Managerial Behaviors That Contribute To Employee Turnover

Managerial Behaviors That Contribute To Employee Turnover

Why do so many great employees leave their jobs and join different companies? The problems that lead to quitting share two major characteristics: first, they are preventable; and second, they often begin with management.

In order to prevent the large expenses involved in hiring and rehiring, with all the advertising expenses, resource management, headhunting, loss of time and productivity, and LMS employee training, make some simple changes in your management. A few adjustments in areas like management LMS training and management relations with employees can make a world of difference in employee turnover.

Three common management behaviors which contribute to employee turnover are improper handling of challenging situations, not taking time to address matters of concern to employees, and morale-killing actions taken by management.

First, the improper handling of situations is a common way to lead employees to their next job with a company who may be your competitor. When things go wrong, management must step up to the plate and become the leader, rather than a finger-pointer and blame-assigner. Another sure way to kill morale in the workplace is the constant reorganization of staff and shuffling employees around. This only causes confusion and a lost sense of priorities.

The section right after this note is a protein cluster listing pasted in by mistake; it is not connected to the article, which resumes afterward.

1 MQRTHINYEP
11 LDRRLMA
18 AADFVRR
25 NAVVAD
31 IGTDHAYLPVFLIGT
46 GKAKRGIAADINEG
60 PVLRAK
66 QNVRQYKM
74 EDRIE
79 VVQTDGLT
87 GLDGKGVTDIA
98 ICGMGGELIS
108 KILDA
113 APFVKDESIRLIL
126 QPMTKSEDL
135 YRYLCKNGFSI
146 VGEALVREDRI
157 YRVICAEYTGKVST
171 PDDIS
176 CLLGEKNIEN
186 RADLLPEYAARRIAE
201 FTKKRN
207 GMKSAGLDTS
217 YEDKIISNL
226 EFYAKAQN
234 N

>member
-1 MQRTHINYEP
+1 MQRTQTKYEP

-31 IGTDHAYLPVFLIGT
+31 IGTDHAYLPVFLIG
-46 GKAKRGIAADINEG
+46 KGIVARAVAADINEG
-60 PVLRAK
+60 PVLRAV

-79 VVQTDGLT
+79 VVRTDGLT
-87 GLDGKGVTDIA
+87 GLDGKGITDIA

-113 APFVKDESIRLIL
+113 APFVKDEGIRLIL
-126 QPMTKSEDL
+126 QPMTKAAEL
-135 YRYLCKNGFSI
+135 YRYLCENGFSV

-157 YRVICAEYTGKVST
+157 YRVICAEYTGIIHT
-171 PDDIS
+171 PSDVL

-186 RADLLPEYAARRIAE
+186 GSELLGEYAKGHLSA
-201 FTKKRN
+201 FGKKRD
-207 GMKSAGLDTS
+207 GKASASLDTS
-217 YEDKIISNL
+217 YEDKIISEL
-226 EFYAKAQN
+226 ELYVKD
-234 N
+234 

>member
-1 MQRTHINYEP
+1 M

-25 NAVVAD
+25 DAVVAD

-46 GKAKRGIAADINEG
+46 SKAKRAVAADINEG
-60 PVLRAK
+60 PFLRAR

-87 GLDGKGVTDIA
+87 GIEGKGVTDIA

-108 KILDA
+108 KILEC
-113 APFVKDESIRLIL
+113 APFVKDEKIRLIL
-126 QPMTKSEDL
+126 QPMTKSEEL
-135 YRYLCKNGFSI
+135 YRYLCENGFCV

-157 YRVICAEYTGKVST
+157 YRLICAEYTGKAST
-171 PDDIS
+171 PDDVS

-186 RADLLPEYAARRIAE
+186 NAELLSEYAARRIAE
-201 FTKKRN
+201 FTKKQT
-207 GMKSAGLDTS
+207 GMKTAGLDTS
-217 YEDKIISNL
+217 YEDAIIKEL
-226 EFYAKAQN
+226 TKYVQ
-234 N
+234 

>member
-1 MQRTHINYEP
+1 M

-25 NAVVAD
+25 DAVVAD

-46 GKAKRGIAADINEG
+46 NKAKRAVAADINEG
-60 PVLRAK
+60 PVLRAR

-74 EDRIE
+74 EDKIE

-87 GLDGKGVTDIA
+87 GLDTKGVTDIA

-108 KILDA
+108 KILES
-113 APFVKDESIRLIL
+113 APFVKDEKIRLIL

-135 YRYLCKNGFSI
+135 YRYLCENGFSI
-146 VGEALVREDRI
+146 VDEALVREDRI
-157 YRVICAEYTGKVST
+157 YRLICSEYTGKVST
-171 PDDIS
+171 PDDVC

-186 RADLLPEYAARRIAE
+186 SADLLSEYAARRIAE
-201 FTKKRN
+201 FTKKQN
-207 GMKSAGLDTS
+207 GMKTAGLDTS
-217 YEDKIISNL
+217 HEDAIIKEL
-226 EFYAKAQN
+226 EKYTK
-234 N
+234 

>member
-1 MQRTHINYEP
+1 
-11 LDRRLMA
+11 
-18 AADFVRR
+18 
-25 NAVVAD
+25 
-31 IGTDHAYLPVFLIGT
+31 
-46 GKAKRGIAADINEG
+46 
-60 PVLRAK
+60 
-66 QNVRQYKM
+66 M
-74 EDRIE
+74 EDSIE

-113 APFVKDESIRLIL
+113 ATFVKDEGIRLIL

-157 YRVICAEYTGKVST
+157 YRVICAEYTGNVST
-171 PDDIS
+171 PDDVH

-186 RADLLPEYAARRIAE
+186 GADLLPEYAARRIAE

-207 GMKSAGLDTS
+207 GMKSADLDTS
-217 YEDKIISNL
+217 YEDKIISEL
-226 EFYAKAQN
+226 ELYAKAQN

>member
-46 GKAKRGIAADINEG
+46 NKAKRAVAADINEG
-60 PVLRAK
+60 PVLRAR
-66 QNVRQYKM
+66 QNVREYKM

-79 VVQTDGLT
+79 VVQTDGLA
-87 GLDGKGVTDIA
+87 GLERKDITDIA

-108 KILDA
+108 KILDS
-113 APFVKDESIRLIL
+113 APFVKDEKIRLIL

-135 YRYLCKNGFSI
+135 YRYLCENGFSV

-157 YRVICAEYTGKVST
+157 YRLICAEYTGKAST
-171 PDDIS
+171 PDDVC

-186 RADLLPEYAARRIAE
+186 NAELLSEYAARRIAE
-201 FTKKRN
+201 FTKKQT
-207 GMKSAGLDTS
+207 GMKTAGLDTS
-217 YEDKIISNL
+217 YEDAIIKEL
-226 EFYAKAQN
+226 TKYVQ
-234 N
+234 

The second behavior that management should avoid is the alienation of staff by silence. Oftentimes, management fails to make time to inform staff about the decisions it is taking. Clarity and transparency in management should be consistent in order to keep a healthy employee morale and sense of good communication at work.

The third managerial behavior that effects high employee turnover rates is killing morale by not allowing employees to make any decisions about their work. Employees begin to view their work as only a job instead of developing pride and positive energy in the workplace.

How can you foresee and prevent high employee turnover? Get to the heart of the problem.

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